The problem: I’m often cornered by a colleague who needs to talk. And talk. I’m a midlevel executive with a pretty busy day, but this fellow colleague corners me daily to chat. He’s an affable guy, but most of the stuff he says, frankly, isn’t very interesting. Recently, he told me about finding an old stamp collection when he was cleaning out his attic. He’s preparing to move now that his wife has passed away. What’s a diplomatic way to cut him off quickly, without flat-out lying and saying that I’m running to a meeting?

Low road: There are lots of strategies here. You can avoid eye contact or grab your phone when you see him coming. You can cut him off midsentence, politely explaining that nature calls.

 

High road: I hope you don’t do any of those things. I hope you take the high road and use your math skills instead.

Let’s say these daily exchanges last five minutes. That’s five minutes out of a typical 540-minute workday, which translates into less than 1 percent of your day. That’s a tiny slice of kindness to offer to a recently widowed man who could be a bit rudderless right now.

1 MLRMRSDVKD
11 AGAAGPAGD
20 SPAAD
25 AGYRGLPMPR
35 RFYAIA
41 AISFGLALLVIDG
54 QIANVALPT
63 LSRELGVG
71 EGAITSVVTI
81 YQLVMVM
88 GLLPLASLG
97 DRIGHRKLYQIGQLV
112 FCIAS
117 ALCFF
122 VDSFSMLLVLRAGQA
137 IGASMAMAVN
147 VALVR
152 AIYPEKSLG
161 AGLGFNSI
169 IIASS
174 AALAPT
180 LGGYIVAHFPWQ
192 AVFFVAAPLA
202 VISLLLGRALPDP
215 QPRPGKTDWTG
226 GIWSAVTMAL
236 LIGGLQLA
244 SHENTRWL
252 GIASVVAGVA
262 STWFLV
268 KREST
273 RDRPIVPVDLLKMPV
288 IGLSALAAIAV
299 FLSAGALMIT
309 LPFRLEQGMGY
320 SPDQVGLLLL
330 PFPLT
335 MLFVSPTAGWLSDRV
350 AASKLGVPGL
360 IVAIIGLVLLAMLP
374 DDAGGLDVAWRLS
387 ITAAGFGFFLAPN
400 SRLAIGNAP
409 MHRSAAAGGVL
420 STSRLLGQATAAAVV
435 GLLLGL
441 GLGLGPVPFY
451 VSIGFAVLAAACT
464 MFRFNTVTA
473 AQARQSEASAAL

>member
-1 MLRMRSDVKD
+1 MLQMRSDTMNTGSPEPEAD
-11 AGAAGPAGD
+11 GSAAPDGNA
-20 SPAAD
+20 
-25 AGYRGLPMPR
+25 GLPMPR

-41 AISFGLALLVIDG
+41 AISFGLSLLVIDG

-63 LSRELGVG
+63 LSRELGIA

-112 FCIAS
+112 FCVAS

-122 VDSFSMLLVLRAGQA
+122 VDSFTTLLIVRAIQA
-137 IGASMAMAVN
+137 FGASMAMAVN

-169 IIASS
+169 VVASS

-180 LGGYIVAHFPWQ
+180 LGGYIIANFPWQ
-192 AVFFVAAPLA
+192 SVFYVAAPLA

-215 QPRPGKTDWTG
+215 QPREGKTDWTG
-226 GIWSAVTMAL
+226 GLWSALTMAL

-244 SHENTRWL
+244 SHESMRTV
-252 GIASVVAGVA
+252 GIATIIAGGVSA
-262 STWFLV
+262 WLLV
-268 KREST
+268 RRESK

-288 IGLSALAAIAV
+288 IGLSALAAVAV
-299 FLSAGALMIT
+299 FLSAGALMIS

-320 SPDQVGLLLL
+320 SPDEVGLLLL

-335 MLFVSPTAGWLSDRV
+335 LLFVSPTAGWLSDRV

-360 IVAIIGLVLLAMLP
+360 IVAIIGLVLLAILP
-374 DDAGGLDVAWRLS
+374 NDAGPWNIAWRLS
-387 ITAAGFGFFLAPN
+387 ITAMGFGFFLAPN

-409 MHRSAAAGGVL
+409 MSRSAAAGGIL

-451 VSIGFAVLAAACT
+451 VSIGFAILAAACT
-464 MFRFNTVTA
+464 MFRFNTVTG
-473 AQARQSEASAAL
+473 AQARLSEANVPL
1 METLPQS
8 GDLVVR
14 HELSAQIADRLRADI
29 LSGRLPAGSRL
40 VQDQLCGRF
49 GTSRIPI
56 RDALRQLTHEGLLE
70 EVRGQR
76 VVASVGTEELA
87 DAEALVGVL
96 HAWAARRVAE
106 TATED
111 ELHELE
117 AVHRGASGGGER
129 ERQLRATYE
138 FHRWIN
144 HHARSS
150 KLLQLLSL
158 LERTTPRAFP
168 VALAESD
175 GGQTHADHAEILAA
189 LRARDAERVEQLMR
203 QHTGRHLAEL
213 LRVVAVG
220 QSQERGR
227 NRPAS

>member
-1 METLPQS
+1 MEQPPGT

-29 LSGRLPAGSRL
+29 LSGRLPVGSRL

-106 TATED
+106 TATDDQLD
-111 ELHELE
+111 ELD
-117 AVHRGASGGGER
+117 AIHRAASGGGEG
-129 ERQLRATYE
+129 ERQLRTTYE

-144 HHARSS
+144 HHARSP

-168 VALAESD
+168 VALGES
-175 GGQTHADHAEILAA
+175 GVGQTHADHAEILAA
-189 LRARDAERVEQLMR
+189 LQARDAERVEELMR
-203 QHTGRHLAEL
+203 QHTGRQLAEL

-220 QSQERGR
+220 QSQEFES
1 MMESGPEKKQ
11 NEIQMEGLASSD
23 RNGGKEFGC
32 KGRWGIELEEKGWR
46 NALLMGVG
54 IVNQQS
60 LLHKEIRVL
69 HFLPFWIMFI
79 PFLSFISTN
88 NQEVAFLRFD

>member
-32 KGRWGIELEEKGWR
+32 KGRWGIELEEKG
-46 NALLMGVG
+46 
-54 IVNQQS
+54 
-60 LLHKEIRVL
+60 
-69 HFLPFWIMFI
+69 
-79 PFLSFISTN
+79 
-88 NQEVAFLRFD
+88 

Please remember that many men have very few male friends, but that doesn’t mean they don’t crave those friendships. Their wives are typically the social planners. Now he’s on his own. Is it possible you could come into work just five minutes earlier every day so you’d have time to chat?

Maybe you could even brush up on your philatelic skills.

 

Gail Rosenblum is a features columnist. Please send questions about life’s little quandaries to gail.rosenblum@startribune.com